You too can dance your way out of poverty with some PPC marketing.
Willy Wonka and the Chocolate Factory was the original Hunger Games. Kids were stretched out with taffy machines, dropped down chutes into furnaces, and turned into blueberries. At one point Charlie and his grandpa are almost chopped up into little pieces by a giant metal fan. No big deal.
As I was running through some of the character traits of each of the children competitors, I noticed that each of them had a lesson to teach. Roald Dahl probably didn’t intend for this to be one giant analogy about PPC, but I believe that it can help you avoid some of those huge mistakes that plague a lot of marketers, and inherit your own deadly chocolate factory.
So, without further ado, let me introduce you to the children of Willy Wonka, and what would make them all terrible PPC Account Managers (besides the fact that they are children).
Augustus’s one goal in life is to eat chocolate, and it definitely shows. This gluttonous little German boy skips over Willy Wonka’s entire garden of sweets and runs towards the chocolate river (which he wasn’t even allowed to touch).
He then falls into the river, shoots up the tube and is taken to the fudge room, where he potentially falls into the boiler. Again, no big deal.
So what would make Augustus a terrible account manager? While he’s scooping handfuls of chocolate into his mouth, his mother yells “Augustus, sweetheart, save some room for later!”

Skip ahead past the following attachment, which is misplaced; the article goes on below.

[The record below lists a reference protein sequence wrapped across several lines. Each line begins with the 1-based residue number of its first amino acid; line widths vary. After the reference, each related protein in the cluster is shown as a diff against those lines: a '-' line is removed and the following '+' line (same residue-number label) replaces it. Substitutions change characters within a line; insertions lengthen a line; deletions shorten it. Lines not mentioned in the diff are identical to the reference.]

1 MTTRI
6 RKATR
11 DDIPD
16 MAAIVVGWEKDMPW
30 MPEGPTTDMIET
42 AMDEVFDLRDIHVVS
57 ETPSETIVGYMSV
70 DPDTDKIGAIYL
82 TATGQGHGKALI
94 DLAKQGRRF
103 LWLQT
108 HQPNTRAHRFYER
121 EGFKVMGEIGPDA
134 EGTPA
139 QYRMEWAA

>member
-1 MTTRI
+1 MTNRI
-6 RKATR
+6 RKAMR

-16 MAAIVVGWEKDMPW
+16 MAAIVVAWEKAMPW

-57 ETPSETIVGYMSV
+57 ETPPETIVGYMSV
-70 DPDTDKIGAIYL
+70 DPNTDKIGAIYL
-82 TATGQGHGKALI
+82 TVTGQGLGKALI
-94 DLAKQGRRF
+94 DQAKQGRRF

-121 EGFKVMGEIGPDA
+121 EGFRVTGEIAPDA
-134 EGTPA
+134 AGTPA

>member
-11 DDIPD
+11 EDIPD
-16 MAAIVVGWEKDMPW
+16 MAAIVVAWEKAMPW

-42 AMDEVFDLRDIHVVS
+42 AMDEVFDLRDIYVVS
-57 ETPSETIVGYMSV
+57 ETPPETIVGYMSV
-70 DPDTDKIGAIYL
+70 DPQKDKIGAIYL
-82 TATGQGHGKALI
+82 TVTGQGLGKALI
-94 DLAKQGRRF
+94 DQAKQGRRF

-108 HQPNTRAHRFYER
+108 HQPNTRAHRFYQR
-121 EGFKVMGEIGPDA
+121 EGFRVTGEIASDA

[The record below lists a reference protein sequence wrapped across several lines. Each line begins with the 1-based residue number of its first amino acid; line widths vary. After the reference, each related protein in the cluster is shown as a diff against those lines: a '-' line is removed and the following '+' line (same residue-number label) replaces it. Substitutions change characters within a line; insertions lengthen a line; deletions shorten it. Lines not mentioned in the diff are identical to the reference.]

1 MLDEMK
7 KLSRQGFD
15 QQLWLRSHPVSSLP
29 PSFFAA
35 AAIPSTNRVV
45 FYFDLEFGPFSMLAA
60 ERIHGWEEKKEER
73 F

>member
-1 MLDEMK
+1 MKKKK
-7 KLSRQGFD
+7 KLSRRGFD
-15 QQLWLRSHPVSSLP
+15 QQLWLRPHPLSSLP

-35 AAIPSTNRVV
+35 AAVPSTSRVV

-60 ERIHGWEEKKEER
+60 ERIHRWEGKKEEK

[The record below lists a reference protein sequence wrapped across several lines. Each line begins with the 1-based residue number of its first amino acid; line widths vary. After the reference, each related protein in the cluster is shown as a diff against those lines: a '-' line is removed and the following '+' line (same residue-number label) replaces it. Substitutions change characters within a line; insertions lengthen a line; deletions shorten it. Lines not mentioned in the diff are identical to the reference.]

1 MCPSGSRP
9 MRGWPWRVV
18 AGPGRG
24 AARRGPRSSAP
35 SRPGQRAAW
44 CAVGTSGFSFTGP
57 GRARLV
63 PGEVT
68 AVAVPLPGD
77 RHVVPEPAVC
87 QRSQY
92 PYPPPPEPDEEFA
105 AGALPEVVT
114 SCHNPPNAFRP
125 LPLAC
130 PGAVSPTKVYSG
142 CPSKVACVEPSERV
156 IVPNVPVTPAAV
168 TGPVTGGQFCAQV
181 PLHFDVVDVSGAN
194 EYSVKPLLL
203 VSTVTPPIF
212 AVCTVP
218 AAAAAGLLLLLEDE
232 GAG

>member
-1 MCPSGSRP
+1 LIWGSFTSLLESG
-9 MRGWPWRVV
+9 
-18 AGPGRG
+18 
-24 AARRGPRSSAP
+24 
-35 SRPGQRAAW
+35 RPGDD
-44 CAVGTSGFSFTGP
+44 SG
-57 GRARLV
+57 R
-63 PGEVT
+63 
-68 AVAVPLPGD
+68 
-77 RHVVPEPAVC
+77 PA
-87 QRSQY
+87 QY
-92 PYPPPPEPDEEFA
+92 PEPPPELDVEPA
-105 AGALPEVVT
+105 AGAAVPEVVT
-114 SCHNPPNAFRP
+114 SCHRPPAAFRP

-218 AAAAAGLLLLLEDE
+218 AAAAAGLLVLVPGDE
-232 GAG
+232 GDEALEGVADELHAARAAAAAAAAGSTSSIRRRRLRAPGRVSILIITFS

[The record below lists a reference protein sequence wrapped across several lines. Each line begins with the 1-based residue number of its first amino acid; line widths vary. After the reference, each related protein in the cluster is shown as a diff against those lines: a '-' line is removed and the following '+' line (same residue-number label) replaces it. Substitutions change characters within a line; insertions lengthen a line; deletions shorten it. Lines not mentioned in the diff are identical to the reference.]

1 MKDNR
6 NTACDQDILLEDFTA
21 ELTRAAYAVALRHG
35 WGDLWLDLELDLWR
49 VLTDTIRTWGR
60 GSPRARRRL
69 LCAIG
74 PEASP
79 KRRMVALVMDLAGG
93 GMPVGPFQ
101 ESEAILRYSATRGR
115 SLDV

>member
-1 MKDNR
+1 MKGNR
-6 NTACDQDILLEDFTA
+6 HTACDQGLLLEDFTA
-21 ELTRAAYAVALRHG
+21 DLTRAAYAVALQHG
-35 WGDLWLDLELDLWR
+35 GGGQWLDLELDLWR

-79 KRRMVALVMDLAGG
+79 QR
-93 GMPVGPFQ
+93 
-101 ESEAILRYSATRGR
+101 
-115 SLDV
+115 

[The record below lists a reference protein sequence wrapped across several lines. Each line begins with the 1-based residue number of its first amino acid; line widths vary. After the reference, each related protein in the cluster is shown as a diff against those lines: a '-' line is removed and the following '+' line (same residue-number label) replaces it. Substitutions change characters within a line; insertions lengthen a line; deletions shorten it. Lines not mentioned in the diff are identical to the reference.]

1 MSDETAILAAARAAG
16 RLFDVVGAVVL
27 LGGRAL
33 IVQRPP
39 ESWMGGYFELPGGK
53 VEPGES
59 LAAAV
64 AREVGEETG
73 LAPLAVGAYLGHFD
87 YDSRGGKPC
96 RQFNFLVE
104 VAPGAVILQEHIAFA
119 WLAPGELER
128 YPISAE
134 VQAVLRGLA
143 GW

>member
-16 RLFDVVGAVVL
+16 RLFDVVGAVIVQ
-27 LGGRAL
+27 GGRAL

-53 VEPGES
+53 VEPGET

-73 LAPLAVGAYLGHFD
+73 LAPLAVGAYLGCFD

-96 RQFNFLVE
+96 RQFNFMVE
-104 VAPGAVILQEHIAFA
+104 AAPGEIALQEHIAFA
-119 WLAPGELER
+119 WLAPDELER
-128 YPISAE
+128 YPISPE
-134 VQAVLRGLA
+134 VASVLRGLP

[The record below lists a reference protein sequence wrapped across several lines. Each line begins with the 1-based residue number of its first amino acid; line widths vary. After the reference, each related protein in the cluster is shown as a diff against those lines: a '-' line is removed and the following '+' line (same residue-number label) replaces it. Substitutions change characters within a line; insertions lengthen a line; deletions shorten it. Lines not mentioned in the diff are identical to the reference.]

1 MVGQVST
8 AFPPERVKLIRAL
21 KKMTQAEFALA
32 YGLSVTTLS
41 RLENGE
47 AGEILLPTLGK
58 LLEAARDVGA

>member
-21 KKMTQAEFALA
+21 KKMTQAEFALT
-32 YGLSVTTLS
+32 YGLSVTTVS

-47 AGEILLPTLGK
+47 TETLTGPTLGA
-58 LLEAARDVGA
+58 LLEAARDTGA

Yeah, you monster.
Augustus doesn’t have judgement as to how fast he should be eating, so how would he manage his ad spend? A major mistake that some people make in their PPC accounts is burning through their budget. That doesn’t mean that you shouldn’t use your budget, but you want to make sure you know what’s eating it up.
So obnoxious. This girl is a world record gum chewer. Extremely competitive, she’s been chewing the same piece of gum for three months. Can you imagine how disgusting that would be?
Anyway, Violet takes an untested and definitely not FDA approved piece of gum from our old friend Bill Wonka (is that too presumptuous of me?). Even after being warned, she chews and chews until she starts turning into a blueberry and is rolled away to be juiced.
Violet’s issue is that she’s far too competitive. Her one concern is to be number one, at any cost! Unfortunately, this could reflect badly on her PPC campaign.